An important question arises in the minds of the marketing and other related teams as to whether they need to opt for a progressive web app or not. Brands make use of native apps in cases where they expect users to return frequently, and PWAs are no different. Before making a decision, brands must identify their users and important user actions. As the name suggests, a web application must be progressive and work in all browsers, with the experience improving with each time that the browser is updated with advanced features and APIs. PWAs enforce the betterment of user experience compared to traditional websites; however, developers may have to choose which functions are to be supported offline, and also facilitate navigation (this is specific to standalone modes, wherein the user is not granted access to a ‘back’ button). If a brand’s website already has an interface similar to that of an app, applying PWA concepts will further enhance the website. In the case of the need for the addition of certain features that are not yet available but required for critical user actions, native mobile apps prove to be a better option. Native mobile apps guarantee the same experience for all users as PWAs.
Take a quick peek at the revenues of some of the top mobile applications, and many would want to foray into developing an app the very same day. While it’s great to look at these figures, the hidden costs of building and maintenance of mobile apps are equally disappointing. When the actual costs are revealed, it dawns on us that these apps aren’t such a smart investment for most anymore. This is why marketers and brands need to give PWAs some serious consideration. One of the first things marketers and brands need to think about when choosing between a mobile app and a PWA is app monetization. While popularity gets a brand customers, it certainly does not ensure profit. No matter how popular a mobile application may be, it’s really difficult to profit from it. ‘Difficult,’ here, does not mean ‘impossible,’ and many apps do make a ton of money. However, simply making money does not equate to the smartest option a brand can choose. If a brand carefully looks at the bigger picture, the details portray that PWAs possess a greater opportunity to cash in on and, also, profit from. The criteria that prove PWAs to be more cost-effective than mobile apps are as follows:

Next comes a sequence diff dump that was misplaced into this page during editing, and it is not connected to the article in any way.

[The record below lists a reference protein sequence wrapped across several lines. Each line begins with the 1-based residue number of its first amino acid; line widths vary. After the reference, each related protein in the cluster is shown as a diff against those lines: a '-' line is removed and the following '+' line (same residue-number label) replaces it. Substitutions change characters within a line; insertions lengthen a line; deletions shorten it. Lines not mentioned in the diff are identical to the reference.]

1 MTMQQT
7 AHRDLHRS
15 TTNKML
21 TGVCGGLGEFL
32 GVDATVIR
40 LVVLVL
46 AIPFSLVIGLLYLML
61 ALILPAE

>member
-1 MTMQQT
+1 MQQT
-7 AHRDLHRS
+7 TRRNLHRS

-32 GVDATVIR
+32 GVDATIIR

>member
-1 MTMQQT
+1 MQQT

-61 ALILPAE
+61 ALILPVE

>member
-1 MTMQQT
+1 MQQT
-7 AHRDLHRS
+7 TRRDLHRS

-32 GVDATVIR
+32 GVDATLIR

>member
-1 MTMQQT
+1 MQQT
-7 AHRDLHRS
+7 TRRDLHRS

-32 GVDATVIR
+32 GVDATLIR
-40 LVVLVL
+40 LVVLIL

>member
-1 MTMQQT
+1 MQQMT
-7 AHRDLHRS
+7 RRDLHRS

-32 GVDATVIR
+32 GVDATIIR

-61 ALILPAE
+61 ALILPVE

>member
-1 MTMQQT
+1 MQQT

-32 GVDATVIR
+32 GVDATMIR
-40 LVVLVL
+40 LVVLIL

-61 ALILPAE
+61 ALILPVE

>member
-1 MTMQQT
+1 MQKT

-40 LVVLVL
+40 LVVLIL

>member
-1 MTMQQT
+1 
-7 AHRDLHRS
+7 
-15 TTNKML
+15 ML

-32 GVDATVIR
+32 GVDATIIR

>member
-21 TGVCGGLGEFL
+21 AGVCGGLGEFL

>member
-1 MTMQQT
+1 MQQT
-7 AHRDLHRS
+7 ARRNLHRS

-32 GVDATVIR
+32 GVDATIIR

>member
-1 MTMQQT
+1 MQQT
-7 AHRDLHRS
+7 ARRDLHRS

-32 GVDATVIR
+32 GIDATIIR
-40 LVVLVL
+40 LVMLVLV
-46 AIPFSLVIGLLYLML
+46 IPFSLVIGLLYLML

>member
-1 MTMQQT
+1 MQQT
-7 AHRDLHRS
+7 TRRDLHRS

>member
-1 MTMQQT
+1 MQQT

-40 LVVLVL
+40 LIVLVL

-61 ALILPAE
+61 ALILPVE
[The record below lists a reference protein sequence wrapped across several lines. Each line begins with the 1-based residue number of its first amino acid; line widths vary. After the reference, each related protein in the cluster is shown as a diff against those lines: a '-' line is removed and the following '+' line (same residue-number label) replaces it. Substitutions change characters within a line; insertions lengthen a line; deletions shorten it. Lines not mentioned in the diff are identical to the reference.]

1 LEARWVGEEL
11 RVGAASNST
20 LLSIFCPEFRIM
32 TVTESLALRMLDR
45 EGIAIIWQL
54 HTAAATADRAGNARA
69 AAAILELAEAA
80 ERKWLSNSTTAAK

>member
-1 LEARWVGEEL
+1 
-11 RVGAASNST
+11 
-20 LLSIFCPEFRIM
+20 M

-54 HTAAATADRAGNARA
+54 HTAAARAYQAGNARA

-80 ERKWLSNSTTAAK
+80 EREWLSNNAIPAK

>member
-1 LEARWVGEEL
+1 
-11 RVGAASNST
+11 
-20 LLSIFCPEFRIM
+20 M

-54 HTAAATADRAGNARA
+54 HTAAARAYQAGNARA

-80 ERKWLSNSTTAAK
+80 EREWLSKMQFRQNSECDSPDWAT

Whether it is a mobile application or a progressive web app, building an app is no easy task. PWAs are significantly cheaper as compared to traditional mobile applications. In cases where the build pricing for both is comparable, PWAs take much lesser time to develop. Mobile apps will take longer to develop in each case as every store that the app is to be put in necessitates the development of a separate app.